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Startup company makes online game events easier to organize for youth community groups

Boom.tv wants to cut down on the complications of online tournaments

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Jett from Valorant Image: Riot Games

Over the last few years, video game events have started getting more and more popular in youth community organizations like the YMCA, which used to be dominated by traditional sports. All over the country, YMCAs and similar organizations have been hosting video game and esports events, and with large social gatherings more complicated than ever, it might be time for some of these events to move online.

As community and youth organizations adjust to social distancing and now have to organize events in a post-COVID-19 world, online events are likely to become even more important. While they won’t replace traditional sports or in-person meetings, they do provide a way for groups to get together for activities and competitions when they can’t meet in person. The only real difficulty of online events is organizing them.

Organizers have to gather player information — like in-game names — as well as organize teams and create tournament brackets. And that’s before problems like broadcasting and streaming the games come into play.

According to Boom CEO Sumit Gupta, who recently spoke to Polygon on a phone interview, all these problems are exactly where his company is trying to help. “[Boom] has been built from the ground up for that purpose,” Gupta said. And it’s not just organizing. The company seeks to facilitate professional broadcasts, as well.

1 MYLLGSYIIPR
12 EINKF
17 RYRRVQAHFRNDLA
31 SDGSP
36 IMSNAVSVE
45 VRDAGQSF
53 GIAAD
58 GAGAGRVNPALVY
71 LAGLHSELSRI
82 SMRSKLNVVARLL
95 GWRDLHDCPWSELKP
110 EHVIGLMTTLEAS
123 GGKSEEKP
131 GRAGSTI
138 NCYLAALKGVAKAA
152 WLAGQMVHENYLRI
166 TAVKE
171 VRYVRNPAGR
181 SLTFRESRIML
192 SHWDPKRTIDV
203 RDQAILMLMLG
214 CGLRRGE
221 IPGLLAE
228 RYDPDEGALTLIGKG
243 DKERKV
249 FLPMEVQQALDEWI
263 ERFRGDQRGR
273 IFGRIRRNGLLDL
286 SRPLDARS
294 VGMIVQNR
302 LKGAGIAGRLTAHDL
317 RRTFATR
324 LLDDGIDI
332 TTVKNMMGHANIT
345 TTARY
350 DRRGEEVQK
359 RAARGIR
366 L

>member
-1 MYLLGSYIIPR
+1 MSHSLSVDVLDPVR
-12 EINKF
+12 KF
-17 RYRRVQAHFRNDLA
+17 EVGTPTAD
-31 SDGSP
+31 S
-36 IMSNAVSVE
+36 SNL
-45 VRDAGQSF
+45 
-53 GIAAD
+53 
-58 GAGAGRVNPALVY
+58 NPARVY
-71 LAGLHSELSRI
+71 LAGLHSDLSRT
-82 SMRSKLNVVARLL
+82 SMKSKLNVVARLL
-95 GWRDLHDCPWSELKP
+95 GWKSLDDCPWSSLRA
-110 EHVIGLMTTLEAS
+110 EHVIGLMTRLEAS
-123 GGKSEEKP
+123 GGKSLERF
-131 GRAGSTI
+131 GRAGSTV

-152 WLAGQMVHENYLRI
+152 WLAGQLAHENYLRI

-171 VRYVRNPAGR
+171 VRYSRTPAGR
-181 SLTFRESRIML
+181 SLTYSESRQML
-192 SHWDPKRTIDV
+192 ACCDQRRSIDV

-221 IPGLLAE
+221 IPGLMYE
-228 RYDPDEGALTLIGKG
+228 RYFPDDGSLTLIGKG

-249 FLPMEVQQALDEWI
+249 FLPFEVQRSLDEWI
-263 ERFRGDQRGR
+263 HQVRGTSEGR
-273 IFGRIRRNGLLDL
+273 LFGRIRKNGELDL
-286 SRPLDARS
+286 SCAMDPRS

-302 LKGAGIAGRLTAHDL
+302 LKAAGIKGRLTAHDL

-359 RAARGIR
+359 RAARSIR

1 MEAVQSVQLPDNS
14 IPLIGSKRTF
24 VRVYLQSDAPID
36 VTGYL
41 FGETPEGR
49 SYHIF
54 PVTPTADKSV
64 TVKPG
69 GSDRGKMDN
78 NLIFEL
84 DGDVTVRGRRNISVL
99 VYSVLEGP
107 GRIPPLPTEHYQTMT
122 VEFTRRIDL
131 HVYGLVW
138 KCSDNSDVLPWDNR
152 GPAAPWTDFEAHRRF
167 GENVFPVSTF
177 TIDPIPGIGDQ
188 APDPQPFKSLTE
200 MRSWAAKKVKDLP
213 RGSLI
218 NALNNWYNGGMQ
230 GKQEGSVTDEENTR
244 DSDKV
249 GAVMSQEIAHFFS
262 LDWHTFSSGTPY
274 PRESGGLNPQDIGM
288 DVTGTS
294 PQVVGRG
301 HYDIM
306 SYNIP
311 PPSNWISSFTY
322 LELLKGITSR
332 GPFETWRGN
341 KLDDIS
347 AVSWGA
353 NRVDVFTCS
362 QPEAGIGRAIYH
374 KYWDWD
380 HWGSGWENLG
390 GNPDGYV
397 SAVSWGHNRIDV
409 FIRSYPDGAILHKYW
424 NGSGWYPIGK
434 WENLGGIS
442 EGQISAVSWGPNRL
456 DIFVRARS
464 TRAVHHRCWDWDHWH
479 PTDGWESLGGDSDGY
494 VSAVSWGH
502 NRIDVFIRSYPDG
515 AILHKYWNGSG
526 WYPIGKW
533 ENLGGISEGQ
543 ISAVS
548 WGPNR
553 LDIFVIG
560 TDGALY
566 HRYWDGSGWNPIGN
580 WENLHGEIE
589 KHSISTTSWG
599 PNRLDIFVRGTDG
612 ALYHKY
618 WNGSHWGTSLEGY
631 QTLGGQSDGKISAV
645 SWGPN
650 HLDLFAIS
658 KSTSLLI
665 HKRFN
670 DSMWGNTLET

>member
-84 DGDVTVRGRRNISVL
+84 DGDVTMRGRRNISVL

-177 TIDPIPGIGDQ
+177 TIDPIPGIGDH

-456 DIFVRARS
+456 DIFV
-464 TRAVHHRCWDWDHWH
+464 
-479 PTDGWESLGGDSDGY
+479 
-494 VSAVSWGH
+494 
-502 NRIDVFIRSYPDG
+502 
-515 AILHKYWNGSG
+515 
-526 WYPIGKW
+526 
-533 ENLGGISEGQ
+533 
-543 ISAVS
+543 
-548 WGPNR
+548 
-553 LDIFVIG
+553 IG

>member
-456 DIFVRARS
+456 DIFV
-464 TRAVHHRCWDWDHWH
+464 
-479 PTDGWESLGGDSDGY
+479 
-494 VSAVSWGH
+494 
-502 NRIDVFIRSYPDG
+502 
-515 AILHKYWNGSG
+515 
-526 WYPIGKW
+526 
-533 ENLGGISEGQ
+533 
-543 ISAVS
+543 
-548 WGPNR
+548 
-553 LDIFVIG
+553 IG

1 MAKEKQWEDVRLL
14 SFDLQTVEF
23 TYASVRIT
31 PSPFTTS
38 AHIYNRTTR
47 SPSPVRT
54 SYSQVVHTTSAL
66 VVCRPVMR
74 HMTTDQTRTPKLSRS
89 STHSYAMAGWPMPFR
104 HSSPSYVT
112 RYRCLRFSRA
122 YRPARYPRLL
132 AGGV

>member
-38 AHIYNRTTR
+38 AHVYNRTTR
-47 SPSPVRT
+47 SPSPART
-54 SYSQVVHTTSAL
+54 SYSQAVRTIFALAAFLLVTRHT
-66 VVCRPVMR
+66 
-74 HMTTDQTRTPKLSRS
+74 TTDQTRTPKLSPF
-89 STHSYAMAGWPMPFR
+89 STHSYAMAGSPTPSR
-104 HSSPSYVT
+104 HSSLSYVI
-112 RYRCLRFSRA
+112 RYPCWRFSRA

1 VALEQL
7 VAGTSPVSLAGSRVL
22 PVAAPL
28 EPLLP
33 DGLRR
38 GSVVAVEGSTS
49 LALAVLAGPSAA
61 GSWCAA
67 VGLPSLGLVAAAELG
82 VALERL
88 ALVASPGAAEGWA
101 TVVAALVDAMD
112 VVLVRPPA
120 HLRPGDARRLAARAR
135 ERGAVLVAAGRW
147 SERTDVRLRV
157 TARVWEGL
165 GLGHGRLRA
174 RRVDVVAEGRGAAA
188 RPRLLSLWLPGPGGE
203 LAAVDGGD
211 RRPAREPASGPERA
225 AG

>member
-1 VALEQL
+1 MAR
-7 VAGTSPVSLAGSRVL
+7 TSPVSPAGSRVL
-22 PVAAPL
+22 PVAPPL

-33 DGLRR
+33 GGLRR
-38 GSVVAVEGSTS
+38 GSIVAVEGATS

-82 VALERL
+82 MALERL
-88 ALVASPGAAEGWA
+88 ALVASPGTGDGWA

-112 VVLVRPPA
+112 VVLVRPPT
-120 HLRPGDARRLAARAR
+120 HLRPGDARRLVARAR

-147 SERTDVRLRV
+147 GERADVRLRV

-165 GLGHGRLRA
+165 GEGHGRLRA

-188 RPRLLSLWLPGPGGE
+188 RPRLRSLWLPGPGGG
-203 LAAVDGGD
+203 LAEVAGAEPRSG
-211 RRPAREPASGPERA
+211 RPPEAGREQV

These tools could be used by more than just community groups, opening up online tournaments to high schools and colleges that don’t have the experience of managing these events.

Boom.tv comes from the founders of the Code Red esports tournament, which started in 2018. Code Red now hosts tournaments with some of the biggest streamers like Ninja and DrDisrespect, in games like Call of Duty: Warzone — though Valorant tournaments may be on the way soon, according to Gupta. During these massive events, smaller organizations took interest in the tools the company was using to host the tournaments. After months of Code Red organizing, the company created Boom.tv with the goal of making esports tournaments more accessible and easy for anyone to organize. On Tuesday, Boom announced additional funding to help further develop and promote its tools for organizing community esports tournaments.

The site’s tools, will attempt to make the complicated parts of tournament organization easier, and the new funding will help Boom cater to smaller organizers that don’t need, or want the complexities of larger tournaments. Players would input their in-game names on the platform, which would organize them into the correct teams. Then it would spit out a bracket and match-ups. After each match, teams would input the results and the bracket would update.

While players could do many of these steps themselves on other sites, Boom gives the organizers an easy way to follow the event, and make sure everything stays fair. More importantly for youth organizations, it also gives parents an easy way to follow their kids’ matches. This can help make it more clear that the kids are participating in a big group event, rather than just playing games alone in their room.

Gabriel del Rio, the public relations representative for Boom, even mentioned how parents might engage with a YMCA tournament. “Each team gets a ‘primetime’ matchup on a rotational schedule,” Gabriel said. “Using Boom, the YMCA broadcasts that ‘primetime’ match and all the other teams, plus parents, family, and friends, watch along.” With these kinds of scheduled and highlighted matches, each team could get a chance in the spotlight and parents would know exactly when to tune in.

It may still be a while before esports becomes the same kind of after-school activity that traditional sports are now. But with sites like Boom making online tournaments and events easier to organize and easier to watch, it might not be long before parents are just as comfortable with their kids playing video games socially as they are with basketball at the local gym.